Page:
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Or the experiment that I suggest as to placing clocks at different locations at same elevation, but of different geological density would also be 'just' a variation of g.
.. too obvious.
The difference in my model is that the galaxies that make up the galaxy clusters have been, and still are moving closer together as time passes, and this will change the field that the light travels through. The entire field. And it is these changes in the entire field that cause the greater part of the shift of redshift observations (in my model).
But the source and the receiver are not the only masses affecting the gravity of the intervening field between.
@Colin2B. I already stated 10 times now that points of mass that the light moves past along its journey will not affect the redshift observation at receiver. Not in my model, nor anyone else's.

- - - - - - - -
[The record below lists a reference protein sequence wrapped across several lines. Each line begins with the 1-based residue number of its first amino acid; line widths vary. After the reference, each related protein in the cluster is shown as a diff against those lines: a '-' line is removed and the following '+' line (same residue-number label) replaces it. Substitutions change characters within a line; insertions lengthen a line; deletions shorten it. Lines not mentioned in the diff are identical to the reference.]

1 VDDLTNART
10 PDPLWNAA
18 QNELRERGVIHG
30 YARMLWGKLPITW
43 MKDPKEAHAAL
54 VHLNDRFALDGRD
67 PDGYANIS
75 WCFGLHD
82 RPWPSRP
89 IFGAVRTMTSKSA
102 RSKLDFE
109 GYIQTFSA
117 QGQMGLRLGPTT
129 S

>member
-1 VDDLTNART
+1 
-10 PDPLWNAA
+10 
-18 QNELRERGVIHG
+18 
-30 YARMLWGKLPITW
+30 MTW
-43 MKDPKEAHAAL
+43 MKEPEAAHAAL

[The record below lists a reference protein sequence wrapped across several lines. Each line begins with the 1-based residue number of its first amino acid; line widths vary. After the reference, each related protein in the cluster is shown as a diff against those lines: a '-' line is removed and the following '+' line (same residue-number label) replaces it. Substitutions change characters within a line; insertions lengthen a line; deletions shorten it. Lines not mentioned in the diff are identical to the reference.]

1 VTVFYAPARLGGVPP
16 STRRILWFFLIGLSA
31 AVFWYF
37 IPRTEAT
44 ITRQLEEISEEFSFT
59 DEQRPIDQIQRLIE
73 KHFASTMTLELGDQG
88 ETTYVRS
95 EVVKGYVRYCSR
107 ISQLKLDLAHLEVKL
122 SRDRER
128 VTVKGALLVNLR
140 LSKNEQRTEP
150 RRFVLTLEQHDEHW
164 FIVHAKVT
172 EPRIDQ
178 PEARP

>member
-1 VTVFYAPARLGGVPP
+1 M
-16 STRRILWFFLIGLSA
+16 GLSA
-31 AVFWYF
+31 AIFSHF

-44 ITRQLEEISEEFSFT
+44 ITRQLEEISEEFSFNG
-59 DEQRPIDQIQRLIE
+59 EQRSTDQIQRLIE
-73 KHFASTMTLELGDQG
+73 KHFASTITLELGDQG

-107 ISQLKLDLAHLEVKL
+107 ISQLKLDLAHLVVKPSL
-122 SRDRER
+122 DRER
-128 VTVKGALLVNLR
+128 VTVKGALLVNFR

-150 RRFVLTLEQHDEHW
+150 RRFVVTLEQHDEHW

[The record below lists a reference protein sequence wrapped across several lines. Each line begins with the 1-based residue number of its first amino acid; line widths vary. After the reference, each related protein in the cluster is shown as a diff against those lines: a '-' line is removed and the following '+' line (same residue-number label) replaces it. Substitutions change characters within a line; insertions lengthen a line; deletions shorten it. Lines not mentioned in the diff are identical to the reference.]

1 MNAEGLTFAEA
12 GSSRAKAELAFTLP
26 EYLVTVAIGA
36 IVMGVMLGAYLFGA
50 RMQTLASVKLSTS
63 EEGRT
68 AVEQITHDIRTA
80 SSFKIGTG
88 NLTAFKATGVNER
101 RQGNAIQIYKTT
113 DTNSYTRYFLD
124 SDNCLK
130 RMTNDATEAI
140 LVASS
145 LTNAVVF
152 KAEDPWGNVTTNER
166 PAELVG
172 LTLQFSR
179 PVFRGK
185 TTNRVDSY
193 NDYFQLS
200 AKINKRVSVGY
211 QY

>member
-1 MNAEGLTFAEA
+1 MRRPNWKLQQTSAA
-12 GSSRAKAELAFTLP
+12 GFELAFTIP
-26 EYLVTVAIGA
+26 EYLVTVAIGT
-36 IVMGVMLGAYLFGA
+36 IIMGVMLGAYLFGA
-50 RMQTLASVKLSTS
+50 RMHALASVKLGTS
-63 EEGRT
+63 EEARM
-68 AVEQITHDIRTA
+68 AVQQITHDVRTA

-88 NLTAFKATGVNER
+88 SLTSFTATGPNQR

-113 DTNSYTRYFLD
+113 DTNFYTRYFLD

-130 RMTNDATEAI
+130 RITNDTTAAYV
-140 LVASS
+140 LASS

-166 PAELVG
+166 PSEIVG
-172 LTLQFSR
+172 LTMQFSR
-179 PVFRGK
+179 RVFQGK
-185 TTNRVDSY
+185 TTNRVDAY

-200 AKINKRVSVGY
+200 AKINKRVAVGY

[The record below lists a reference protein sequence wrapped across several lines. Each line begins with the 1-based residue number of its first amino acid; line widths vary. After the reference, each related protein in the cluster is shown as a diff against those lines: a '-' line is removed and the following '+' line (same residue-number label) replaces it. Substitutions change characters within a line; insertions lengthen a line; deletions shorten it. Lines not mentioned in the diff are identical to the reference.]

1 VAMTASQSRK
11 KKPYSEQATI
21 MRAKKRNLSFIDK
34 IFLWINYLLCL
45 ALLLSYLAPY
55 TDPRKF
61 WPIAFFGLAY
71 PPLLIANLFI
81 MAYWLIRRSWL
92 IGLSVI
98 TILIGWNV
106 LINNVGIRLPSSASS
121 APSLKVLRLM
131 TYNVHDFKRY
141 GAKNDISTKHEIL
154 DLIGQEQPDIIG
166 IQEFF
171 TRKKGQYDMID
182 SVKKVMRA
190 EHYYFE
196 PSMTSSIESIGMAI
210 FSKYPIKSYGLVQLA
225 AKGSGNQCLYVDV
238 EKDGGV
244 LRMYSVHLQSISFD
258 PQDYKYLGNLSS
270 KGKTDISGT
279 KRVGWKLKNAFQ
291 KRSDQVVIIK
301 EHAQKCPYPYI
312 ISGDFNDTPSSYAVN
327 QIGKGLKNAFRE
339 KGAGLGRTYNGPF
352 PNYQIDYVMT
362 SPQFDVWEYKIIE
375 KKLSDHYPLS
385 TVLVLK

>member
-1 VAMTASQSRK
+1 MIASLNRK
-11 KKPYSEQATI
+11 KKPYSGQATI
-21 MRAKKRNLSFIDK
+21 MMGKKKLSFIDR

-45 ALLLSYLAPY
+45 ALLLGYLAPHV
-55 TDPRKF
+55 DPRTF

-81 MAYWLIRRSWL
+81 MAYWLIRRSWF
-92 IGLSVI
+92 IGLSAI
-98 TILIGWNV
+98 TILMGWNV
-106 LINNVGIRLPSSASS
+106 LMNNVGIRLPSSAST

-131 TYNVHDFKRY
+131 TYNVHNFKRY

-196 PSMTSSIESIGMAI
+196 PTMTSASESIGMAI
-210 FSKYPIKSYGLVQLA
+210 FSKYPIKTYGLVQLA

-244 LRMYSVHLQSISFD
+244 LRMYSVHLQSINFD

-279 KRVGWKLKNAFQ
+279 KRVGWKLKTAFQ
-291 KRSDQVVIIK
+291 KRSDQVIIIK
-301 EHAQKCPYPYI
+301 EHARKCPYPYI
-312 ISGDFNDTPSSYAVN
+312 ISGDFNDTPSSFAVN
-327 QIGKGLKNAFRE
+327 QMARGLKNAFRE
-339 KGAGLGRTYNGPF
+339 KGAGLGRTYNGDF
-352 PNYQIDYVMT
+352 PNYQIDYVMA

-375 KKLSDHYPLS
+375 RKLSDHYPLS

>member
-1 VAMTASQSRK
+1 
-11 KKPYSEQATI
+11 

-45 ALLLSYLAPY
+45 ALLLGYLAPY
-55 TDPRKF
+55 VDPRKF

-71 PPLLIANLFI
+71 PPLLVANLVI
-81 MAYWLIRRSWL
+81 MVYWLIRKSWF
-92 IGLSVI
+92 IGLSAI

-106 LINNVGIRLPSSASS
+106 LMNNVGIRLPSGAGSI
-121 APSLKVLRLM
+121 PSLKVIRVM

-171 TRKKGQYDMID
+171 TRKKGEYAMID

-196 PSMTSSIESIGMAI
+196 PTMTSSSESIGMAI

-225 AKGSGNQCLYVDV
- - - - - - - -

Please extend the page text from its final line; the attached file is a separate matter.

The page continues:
What those points of mass are doing with respect to each other will however affect the magnitude of the gravity field between 'all of' the masses.
A more distant object will have a greater redshift than a closer object, this being b/c the light has spent a longer time in the field than the light from the nearer object has. If the light has spent more time in a weakening field, the redshift will be greater.
Unfortunately, Wetterich's theory can't be tested because of the relative nature of mass. Everything we are able to see has a mass that is relative in size to everything else. Thus if it's all growing, we wouldn't have anything to measure it against to see that it's happening.
in a universe that is 'contracting' under the influence of gravity, an observation of light from a distant galaxy cluster will be redshifted, and light arriving from more distant galaxy clusters will be further redshifted, b/c that light was emitted at a point in history that pre-dates the light emitted from the closer galaxy.